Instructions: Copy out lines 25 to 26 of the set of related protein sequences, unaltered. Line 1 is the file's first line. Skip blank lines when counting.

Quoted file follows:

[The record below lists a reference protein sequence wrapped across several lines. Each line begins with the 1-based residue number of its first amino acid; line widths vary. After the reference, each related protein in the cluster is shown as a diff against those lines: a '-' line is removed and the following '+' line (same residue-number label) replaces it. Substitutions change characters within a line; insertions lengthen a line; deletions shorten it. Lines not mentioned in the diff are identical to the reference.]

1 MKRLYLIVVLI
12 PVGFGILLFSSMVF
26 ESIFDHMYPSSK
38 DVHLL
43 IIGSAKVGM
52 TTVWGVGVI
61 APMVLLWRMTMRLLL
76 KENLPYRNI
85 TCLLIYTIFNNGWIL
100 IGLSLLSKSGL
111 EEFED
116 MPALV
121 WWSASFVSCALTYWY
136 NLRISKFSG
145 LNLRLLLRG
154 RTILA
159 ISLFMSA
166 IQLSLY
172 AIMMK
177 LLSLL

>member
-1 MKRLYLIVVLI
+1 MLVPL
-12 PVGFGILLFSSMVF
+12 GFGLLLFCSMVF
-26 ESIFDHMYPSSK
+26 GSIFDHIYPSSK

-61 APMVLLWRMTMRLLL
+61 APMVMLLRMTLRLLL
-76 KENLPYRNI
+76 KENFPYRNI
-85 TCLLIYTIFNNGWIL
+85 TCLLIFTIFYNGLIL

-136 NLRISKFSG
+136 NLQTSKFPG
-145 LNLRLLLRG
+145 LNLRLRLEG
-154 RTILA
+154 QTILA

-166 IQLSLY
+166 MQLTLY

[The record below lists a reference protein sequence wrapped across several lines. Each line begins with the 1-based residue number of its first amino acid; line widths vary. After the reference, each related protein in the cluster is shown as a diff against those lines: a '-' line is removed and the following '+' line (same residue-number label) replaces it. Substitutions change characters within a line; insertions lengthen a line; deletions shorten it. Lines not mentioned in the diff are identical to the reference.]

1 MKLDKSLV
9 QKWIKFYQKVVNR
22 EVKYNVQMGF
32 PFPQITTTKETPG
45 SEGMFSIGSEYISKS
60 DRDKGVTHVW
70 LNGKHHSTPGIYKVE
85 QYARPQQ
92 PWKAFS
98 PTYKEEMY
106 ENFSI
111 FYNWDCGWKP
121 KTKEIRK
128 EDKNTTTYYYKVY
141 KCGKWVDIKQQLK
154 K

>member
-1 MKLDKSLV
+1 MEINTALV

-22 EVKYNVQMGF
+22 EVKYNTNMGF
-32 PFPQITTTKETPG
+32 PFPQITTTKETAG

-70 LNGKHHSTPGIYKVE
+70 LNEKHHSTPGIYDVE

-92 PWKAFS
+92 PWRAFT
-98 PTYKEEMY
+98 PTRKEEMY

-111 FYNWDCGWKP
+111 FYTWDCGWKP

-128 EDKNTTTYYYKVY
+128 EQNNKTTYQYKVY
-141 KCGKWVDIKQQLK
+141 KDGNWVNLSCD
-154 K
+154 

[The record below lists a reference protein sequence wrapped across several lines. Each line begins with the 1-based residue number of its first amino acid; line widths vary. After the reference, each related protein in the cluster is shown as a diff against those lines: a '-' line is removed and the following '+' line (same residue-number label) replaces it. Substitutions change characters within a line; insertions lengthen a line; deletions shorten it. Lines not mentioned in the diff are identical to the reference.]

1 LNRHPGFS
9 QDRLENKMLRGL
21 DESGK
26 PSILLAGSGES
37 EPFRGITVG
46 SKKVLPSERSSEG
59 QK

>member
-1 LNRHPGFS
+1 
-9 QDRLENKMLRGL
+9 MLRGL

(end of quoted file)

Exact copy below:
-12 PVGFGILLFSSMVF
+12 GFGLLLFCSMVF